Social Media Grey Areas

September 27, 2016

In today’s modern world, social media is generally seen as having a positive impact on society. We can catch up with old friends, make new ones and browse endless family holiday snaps.

But what about the dark side of social media? In some cases, social media and the internet as a whole can be used as a tool to harass an individual or publish material without permission. As the world of social media is fast-paced and ever-changing, perpetrators often find new ways to target victims, and it can be a while before the law catches up completely.

When this happens, we call it the social media ‘grey area’.

Fake social media accounts

Incidents of people creating fake social media profiles of others to humiliate or embarrass them have been an issue since social media first gained popularity. In fact, Facebook stated in 2012 that there are tens of millions of fake profiles on the site that are used in various scams like this.

The Crown Prosecution Service (CPS) brought out new guidelines that specifically mentioned ‘trolls’ using fake profiles in England and Wales in 2016.

Existing laws state that prosecution is possible when a perpetrator uses social media to either:

  • Threaten an individual
  • Harass, stalk or post ‘revenge porn’ of an individual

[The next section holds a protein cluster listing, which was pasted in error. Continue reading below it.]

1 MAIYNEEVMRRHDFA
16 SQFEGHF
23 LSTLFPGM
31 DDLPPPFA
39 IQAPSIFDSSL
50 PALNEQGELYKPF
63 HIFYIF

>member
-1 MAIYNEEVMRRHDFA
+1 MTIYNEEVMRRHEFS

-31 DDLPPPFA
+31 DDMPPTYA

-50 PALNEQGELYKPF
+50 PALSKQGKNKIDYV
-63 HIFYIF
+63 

• Breach an existing court order.

But the new guidelines from the CPS also advise that prosecutions should take place in cases that see perpetrators create fake profiles to cause the victim anxiety or humiliation.

The rise of ‘revenge porn’

Revenge porn is the act of posting intimate photos of an ex partner onto the internet to embarrass or humiliate them. The shocking fact is that many people think that doing this is perfectly within their rights, and that they will not be prosecuted. This is not true.

In April 2015 the law surrounding revenge porn changed, and it is now illegal to post a ‘private sexual photograph or film’ without the consent of the person featured in the content.

Revenge porn offenders can face up to two years in prison plus a fine.

Kim Kardashian vs. Taylor Swift

One of the most prominent cases of content being posted on social media without the consent of the person featured is the ongoing Kim Kardashian vs. Taylor Swift case. Kardashian posted a voice recording of Swift on the telephone to her husband, Kanye West, during which Swift gave her consent for West to use her name in a song, which she had claimed to not have done.

This is a potential violation of California state law, which requires both parties to consent to the recording of communications.

If you think that you have been the victim of social media harassment or abuse, contact us today for a confidential chat.

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